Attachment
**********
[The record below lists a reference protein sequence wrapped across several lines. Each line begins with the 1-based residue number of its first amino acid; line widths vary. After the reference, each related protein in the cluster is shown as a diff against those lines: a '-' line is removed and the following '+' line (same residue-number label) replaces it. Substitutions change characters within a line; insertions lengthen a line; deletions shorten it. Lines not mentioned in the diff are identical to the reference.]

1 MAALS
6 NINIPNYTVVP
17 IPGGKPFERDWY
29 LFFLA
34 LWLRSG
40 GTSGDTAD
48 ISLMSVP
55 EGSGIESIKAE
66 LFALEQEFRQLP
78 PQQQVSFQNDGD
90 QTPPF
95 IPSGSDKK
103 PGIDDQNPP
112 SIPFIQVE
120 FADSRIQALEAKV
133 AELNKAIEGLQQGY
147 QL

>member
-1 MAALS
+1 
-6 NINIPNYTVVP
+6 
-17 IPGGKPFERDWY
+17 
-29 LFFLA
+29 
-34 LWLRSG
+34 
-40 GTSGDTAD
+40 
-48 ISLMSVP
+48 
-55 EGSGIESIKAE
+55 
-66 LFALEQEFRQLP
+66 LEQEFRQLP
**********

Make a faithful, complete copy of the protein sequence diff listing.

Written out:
[The record below lists a reference protein sequence wrapped across several lines. Each line begins with the 1-based residue number of its first amino acid; line widths vary. After the reference, each related protein in the cluster is shown as a diff against those lines: a '-' line is removed and the following '+' line (same residue-number label) replaces it. Substitutions change characters within a line; insertions lengthen a line; deletions shorten it. Lines not mentioned in the diff are identical to the reference.]

1 MAALS
6 NINIPNYTVVP
17 IPGGKPFERDWY
29 LFFLA
34 LWLRSG
40 GTSGDTAD
48 ISLMSVP
55 EGSGIESIKAE
66 LFALEQEFRQLP
78 PQQQVSFQNDGD
90 QTPPF
95 IPSGSDKK
103 PGIDDQNPP
112 SIPFIQVE
120 FADSRIQALEAKV
133 AELNKAIEGLQQGY
147 QL

>member
-1 MAALS
+1 
-6 NINIPNYTVVP
+6 
-17 IPGGKPFERDWY
+17 
-29 LFFLA
+29 
-34 LWLRSG
+34 
-40 GTSGDTAD
+40 
-48 ISLMSVP
+48 
-55 EGSGIESIKAE
+55 
-66 LFALEQEFRQLP
+66 LEQEFRQLP